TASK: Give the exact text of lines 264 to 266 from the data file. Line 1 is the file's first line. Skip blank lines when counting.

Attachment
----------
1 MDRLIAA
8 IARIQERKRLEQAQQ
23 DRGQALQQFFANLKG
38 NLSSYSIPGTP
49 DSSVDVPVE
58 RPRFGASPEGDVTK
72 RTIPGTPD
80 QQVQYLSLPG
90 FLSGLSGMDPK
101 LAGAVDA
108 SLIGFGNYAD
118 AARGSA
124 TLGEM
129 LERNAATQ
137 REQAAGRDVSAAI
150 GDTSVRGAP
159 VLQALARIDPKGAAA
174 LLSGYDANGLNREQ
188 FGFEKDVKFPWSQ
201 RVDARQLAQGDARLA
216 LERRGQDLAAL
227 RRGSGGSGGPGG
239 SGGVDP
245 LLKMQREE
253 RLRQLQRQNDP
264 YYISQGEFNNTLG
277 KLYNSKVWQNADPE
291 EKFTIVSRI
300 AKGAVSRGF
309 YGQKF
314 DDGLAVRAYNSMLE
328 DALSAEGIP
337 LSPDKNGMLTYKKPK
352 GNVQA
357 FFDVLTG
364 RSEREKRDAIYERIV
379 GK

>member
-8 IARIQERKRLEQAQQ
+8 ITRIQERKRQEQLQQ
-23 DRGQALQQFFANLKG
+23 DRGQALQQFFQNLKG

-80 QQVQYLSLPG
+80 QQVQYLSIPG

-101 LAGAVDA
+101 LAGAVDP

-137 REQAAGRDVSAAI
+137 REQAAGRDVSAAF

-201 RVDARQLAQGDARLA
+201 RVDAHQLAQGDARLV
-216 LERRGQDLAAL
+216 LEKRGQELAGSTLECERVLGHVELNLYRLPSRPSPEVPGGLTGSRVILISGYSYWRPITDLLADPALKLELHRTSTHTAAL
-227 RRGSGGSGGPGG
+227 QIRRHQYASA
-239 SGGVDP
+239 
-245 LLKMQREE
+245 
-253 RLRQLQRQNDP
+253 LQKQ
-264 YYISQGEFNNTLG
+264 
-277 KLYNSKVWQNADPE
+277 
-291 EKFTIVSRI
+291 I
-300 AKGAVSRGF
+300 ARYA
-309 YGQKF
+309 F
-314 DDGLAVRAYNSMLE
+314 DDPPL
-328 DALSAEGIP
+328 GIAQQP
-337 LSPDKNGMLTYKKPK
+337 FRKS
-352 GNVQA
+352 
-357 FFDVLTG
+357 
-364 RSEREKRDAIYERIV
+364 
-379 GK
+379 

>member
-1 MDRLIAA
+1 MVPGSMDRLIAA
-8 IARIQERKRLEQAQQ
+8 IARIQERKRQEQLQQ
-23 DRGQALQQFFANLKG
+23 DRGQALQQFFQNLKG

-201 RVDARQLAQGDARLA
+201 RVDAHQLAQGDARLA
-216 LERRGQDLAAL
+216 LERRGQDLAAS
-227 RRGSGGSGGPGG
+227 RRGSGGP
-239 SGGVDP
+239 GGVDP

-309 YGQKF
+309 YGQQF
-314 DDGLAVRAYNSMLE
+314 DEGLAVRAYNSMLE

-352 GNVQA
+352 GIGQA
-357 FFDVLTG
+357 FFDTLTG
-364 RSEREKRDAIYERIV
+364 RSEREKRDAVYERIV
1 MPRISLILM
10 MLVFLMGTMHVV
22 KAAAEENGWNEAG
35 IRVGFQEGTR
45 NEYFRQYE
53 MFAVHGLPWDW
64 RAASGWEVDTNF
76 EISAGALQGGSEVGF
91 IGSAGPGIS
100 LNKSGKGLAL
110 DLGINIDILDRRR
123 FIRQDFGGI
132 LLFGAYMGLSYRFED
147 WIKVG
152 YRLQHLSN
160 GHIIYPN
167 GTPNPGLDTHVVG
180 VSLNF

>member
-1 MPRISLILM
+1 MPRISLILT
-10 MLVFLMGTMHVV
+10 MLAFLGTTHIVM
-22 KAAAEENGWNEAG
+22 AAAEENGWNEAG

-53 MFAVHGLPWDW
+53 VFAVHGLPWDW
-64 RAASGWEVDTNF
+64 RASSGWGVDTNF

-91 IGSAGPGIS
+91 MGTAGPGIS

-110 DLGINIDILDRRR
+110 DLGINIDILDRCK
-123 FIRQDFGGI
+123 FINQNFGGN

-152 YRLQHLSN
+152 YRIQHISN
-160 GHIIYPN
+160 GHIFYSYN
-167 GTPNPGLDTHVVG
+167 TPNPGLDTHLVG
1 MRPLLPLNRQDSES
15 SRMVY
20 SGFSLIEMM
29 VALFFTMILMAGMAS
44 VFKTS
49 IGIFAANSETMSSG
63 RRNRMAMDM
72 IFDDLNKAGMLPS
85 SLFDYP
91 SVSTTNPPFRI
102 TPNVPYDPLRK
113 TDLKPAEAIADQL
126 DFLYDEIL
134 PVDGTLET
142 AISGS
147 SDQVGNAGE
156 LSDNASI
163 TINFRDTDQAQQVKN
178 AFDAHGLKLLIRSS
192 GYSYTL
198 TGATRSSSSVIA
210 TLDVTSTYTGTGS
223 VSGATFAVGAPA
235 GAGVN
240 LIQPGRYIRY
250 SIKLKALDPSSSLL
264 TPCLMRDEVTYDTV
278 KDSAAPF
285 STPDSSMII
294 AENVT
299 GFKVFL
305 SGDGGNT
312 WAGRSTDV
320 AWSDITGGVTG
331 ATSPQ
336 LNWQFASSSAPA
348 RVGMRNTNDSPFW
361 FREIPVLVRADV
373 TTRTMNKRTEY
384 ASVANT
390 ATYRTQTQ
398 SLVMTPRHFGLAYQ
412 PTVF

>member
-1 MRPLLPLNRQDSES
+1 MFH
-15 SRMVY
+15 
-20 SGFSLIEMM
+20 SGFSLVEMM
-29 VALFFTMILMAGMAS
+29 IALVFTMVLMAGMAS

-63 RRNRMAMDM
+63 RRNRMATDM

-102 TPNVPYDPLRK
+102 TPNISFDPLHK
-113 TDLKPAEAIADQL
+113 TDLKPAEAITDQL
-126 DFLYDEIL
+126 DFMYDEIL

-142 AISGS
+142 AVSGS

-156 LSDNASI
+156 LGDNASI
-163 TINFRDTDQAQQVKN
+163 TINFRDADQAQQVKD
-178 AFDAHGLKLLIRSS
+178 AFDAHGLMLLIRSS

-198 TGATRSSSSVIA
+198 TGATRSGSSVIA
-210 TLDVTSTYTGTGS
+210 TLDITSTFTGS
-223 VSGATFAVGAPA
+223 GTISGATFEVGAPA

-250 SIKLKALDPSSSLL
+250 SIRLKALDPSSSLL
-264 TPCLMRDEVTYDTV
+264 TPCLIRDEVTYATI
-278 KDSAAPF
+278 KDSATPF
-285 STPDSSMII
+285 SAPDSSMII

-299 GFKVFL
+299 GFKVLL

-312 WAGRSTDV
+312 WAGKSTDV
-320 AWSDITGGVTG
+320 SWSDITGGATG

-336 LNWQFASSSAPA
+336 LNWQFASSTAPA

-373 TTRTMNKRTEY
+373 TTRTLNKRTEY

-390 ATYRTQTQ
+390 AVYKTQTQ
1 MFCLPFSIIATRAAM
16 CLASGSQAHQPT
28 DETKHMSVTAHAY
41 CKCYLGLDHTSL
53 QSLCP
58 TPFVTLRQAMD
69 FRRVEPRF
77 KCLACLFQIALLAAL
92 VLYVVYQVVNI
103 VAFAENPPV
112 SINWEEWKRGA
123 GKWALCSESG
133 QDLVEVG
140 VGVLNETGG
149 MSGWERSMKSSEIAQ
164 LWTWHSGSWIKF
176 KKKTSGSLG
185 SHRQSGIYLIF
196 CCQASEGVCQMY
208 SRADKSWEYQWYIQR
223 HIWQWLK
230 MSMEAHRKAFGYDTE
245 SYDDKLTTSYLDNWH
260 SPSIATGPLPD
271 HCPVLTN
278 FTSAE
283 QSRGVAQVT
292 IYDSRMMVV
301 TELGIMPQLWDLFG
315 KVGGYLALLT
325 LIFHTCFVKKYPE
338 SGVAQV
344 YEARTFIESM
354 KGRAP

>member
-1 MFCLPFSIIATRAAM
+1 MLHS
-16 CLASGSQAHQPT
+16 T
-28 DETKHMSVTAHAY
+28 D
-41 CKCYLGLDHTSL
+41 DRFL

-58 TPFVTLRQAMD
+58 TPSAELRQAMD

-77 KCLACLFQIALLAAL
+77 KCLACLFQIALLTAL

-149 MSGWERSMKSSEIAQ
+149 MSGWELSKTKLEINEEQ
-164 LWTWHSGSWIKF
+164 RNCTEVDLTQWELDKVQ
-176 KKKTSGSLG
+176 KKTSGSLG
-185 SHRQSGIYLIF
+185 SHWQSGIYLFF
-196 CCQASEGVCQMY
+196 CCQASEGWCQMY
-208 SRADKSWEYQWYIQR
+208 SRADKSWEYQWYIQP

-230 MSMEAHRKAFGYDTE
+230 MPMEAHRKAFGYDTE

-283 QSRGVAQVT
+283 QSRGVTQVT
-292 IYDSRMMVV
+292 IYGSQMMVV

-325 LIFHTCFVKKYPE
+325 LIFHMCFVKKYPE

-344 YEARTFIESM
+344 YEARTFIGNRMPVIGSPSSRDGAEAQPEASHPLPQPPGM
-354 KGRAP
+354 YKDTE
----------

208 SRADKSWEYQWYIQR
223 HIWQWLK
230 MSMEAHRKAFGYDTE